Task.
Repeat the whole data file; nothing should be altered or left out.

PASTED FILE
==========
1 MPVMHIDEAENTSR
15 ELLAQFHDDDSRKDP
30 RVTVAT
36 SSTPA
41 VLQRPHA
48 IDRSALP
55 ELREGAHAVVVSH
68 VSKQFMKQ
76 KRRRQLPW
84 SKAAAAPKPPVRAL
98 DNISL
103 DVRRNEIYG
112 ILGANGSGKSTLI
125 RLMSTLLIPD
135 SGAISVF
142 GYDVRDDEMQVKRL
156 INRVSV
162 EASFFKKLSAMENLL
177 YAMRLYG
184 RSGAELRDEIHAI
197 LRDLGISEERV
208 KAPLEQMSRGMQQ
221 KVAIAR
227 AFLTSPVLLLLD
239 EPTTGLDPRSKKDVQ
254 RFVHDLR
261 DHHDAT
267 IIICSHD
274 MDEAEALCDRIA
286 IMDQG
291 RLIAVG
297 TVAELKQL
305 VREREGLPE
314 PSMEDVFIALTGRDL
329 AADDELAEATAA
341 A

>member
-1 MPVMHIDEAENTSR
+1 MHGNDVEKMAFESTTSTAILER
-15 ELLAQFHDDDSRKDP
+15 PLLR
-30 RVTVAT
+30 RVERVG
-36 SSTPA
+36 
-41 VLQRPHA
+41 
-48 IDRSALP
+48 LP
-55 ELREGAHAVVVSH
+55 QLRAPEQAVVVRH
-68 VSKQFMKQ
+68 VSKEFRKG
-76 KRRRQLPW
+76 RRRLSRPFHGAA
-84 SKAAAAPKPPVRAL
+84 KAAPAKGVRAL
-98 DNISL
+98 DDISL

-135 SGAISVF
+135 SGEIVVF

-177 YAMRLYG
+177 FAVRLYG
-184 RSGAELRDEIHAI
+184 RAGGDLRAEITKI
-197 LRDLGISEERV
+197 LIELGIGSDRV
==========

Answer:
1 MPVMHIDEAENTSR
15 ELLAQFHDDDSRKDP
30 RVTVAT
36 SSTPA
41 VLQRPHA
48 IDRSALP
55 ELREGAHAVVVSH
68 VSKQFMKQ
76 KRRRQLPW
84 SKAAAAPKPPVRAL
98 DNISL
103 DVRRNEIYG
112 ILGANGSGKSTLI
125 RLMSTLLIPD
135 SGAISVF
142 GYDVRDDEMQVKRL
156 INRVSV
162 EASFFKKLSAMENLL
177 YAMRLYG
184 RSGAELRDEIHAI
197 LRDLGISEERV
208 KAPLEQMSRGMQQ
221 KVAIAR
227 AFLTSPVLLLLD
239 EPTTGLDPRSKKDVQ
254 RFVHDLR
261 DHHDAT
267 IIICSHD
274 MDEAEALCDRIA
286 IMDQG
291 RLIAVG
297 TVAELKQL
305 VREREGLPE
314 PSMEDVFIALTGRDL
329 AADDELAEATAA
341 A

>member
-1 MPVMHIDEAENTSR
+1 MHGNDVEKMAFESTTSTAILER
-15 ELLAQFHDDDSRKDP
+15 PLLR
-30 RVTVAT
+30 RVERVG
-36 SSTPA
+36 
-41 VLQRPHA
+41 
-48 IDRSALP
+48 LP
-55 ELREGAHAVVVSH
+55 QLRAPEQAVVVRH
-68 VSKQFMKQ
+68 VSKEFRKG
-76 KRRRQLPW
+76 RRRLSRPFHGAA
-84 SKAAAAPKPPVRAL
+84 KAAPAKGVRAL
-98 DNISL
+98 DDISL

-135 SGAISVF
+135 SGEIVVF

-177 YAMRLYG
+177 FAVRLYG
-184 RSGAELRDEIHAI
+184 RAGGDLRAEITKI
-197 LRDLGISEERV
+197 LIELGIGSDRV